Defending champion Jordan Spieth, attempting to win the Australian Open for the third time in four years, was off to a poor start among the afternoon players, bogeying his first two holes.

The Sydney-born Davis played most of this season on the Mackenzie Tour in Canada and will attempt to secure his Web.com card in the final round of qualifying from Dec. 7-10 in Chandler, Arizona.

''Everything went to plan,'' Davis said. ''I got off to a great start. I was hitting my spots and was able to keep it together on the back nine.''

NOTES: Australian Brad Shilton had the first ace of the tournament, using a 5-iron for a hole-in-one on the par-3, 188-yard 11th hole, his second hole of the day. Australian veteran Geoff Ogilvy, the 2006 U.S. Open winner, shot 69. He and Rod Pampling (68) played the first round with Day.

Day: Woods feeling good, hitting it long

By Golf Channel DigitalNovember 22, 2017, 9:33 pm

Jason Day says Tiger Woods told him he feels better than he has in three years, which is good news for Woods a week ahead of his return to the PGA Tour at the Hero World Challenge.

Day, a fellow Nike endorser, was asked about Woods during his news conference at the Emirates Australian Open on Wednesday. "I did talk to him," Day said, per a report in the Sydney Morning Herald,"and he did say it's the best he's ever felt in three years'" Day said.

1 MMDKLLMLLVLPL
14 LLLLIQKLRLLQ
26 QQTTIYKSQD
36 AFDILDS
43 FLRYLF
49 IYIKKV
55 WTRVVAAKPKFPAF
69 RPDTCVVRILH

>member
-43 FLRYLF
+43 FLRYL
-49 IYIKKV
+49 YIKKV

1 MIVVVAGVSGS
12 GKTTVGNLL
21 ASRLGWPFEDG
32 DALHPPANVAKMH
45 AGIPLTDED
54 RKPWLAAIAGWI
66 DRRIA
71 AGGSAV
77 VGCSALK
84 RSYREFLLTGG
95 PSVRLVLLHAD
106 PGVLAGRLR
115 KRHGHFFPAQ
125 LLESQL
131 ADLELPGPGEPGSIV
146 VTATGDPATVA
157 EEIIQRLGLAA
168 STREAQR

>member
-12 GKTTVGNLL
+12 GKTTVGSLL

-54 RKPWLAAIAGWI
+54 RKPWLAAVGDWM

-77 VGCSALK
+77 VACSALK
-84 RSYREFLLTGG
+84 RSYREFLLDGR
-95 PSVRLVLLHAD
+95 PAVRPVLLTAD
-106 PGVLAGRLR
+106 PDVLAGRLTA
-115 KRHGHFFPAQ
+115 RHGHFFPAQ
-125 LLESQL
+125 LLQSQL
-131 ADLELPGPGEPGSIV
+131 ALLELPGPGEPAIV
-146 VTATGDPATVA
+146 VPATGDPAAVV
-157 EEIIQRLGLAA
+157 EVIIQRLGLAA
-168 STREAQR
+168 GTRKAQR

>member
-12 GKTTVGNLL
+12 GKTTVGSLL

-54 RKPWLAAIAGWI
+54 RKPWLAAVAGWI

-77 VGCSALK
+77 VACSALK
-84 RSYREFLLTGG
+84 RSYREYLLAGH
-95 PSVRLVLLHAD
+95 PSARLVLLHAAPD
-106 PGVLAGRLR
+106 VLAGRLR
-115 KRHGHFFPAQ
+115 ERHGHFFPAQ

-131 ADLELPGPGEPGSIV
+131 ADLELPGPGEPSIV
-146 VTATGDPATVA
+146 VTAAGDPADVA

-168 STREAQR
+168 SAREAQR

"He doesn't wake up with pain anymore, which is great. I said to him, 'Look, it's great to be one of the best players ever to live, but health is one thing that we all take for granted and if you can't live a happy, healthy life, then that's difficult.'"

The Hero World Challenge will be played Nov. 30-Dec. 3 in the Bahamas and broadcast on Golf Channel and NBC.

Day, who has had his own health issues, said he could empathize with Woods.

"I totally understand where he's coming from, because sometimes I wake up in the morning and it takes me 10 minutes to get out of bed, and for him to be in pain for three years is very frustrating."

Woods has not played since February after undergoing surgery following a recurrence of back problems.

"From what I see on Instagram and what he's been telling me, he says he's ready and I'm hoping that he is, because from what I hear, he's hitting it very long," Day said.